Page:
Thursday, November 25, 2010

The Notion of True Love

Darcy and Eliza wub wub

What is true love actually? To love unconditionally, in life and in death?

The answer to that differs in every culture i suspect. I have this opinion, that people, Asians especially (and because I'm Asian, so i can't say anything for western) are rooted in their culture and literature. It has shaped their sensibilities and sensitivities. I have noticed, in my own culture, we tend to have melodramas that end in death-usually stories about regret and redemption. I have yet to see a Christmas movie where people die horribly in the end (even Scrooge survived!)

Romeo x Juliet-the tragic star-crossed lovers


A typical tv movie in my country during major celebrations would involve people dying on their way to celebrate the holidays. I think this is rooted in what is taught to children. When we are in primary school, we are taught to write about something that is used, and in the end, when it has become damaged or lost its usefulness, it will be thrown away-A horrible thing to teach little kids isn’t it?

Desperate love is popular in Japan is because, my opinion purely, of Tale of Genji. Genji is a bishounen (which explains a lot about why bishies are valued there) who falls in love with his stepmother (who looks like his deceased mother). Because that love can never be, he becomes a womanizer. He eventually marries but still pursues his other affairs. He then raises a little girl, Murasaki, who looks like his stepmother and when she grows up, he marries her. Because he still marries another, Murasaki becomes a nun and dies. In regret, Genji too dies. You can see the root of unrequited love syndrome, the obsession towards lolicon and incest in manga.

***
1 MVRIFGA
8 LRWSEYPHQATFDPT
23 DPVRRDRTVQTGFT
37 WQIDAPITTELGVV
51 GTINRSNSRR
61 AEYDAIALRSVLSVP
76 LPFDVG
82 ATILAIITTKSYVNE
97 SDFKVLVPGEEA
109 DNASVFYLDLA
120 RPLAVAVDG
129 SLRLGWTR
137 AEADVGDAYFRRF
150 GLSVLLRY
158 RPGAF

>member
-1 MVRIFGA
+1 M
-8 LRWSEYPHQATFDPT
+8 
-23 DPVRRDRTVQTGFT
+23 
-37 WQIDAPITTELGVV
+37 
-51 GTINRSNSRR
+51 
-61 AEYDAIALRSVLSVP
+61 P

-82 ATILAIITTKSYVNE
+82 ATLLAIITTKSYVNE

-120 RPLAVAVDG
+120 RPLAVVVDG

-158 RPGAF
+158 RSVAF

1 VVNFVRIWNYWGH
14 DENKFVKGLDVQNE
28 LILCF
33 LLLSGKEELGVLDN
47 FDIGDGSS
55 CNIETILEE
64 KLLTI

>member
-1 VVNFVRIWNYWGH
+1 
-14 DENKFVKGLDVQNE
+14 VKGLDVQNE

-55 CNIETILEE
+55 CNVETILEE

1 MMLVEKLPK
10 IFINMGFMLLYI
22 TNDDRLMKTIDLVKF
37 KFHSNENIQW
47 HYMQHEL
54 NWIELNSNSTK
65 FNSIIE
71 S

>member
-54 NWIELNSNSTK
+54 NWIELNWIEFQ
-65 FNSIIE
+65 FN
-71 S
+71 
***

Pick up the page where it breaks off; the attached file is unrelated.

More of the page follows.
The Chinese literature carries the story of Butterfly Lovers-a couple who could not marry each other because of difference in ranks and wealth. After the man is beaten to death, his grave is located on the path where the lady's wedding procession would pass through. Upon seeing the grave, it rains and the grave opens, and the lady throws herself inside. The grave closes, and they see two butterflies on the grave. This tells a lot about love in life and death. We could also refer to the tragic stories in Dreams of Red Chamber, Romance of 3 Kingdoms, Journey to the West and the Water Margin.

Lee Mong-ryong is Chun Hyang's 'sabangnim'-i love that word!

Koreans, i suspect has not so tragic love stories like Chun Hyung, who suffers because she refuses the advances of a lord, and as she is about to be executed, his husband arrives and saves her. They also have the legend of the filial daughter Sim Cheong who sacrificed herself for her father and is rewarded with her marriage to the Emperor.

Sita's fate is very sad, really

The same goes for India, I believe the scriptures Ramayana and Mahabrata influence the common sensibilities there you can see its evidence in their movies and if they have their own manga, it would show there too.

p/s: this is a reply i made in a forum about how the notion of love differs. :))

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